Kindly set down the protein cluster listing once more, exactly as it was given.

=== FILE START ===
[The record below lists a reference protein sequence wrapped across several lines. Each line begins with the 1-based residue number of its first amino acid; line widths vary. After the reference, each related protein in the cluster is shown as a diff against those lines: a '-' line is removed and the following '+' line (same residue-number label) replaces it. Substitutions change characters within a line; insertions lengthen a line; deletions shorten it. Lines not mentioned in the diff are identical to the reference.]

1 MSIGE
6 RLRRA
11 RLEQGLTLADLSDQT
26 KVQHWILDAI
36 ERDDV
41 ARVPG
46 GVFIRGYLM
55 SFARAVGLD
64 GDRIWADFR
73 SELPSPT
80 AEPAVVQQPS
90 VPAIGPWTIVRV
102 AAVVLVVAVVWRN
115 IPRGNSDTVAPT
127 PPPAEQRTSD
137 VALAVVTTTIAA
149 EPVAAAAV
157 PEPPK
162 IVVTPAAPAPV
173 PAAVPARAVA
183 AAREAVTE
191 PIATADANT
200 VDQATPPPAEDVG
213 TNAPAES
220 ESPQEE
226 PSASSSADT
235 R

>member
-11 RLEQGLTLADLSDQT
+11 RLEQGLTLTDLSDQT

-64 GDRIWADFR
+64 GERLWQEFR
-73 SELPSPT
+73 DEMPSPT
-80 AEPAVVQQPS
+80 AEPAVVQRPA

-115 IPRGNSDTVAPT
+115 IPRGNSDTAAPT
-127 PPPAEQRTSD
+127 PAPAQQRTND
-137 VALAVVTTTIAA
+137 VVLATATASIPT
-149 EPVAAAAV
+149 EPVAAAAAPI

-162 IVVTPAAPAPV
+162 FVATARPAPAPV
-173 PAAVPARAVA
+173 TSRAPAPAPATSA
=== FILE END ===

[The record below lists a reference protein sequence wrapped across several lines. Each line begins with the 1-based residue number of its first amino acid; line widths vary. After the reference, each related protein in the cluster is shown as a diff against those lines: a '-' line is removed and the following '+' line (same residue-number label) replaces it. Substitutions change characters within a line; insertions lengthen a line; deletions shorten it. Lines not mentioned in the diff are identical to the reference.]

1 MSIGE
6 RLRRA
11 RLEQGLTLADLSDQT
26 KVQHWILDAI
36 ERDDV
41 ARVPG
46 GVFIRGYLM
55 SFARAVGLD
64 GDRIWADFR
73 SELPSPT
80 AEPAVVQQPS
90 VPAIGPWTIVRV
102 AAVVLVVAVVWRN
115 IPRGNSDTVAPT
127 PPPAEQRTSD
137 VALAVVTTTIAA
149 EPVAAAAV
157 PEPPK
162 IVVTPAAPAPV
173 PAAVPARAVA
183 AAREAVTE
191 PIATADANT
200 VDQATPPPAEDVG
213 TNAPAES
220 ESPQEE
226 PSASSSADT
235 R

>member
-11 RLEQGLTLADLSDQT
+11 RLEQGLTLTDLSDQT

-64 GDRIWADFR
+64 GERLWQEFR
-73 SELPSPT
+73 DEMPSPT
-80 AEPAVVQQPS
+80 AEPAVVQRPA

-115 IPRGNSDTVAPT
+115 IPRGNSDTAAPT
-127 PPPAEQRTSD
+127 PAPAQQRTND
-137 VALAVVTTTIAA
+137 VVLATATASIPT
-149 EPVAAAAV
+149 EPVAAAAAPI

-162 IVVTPAAPAPV
+162 FVATARPAPAPV
-173 PAAVPARAVA
+173 TSRAPAPAPATSA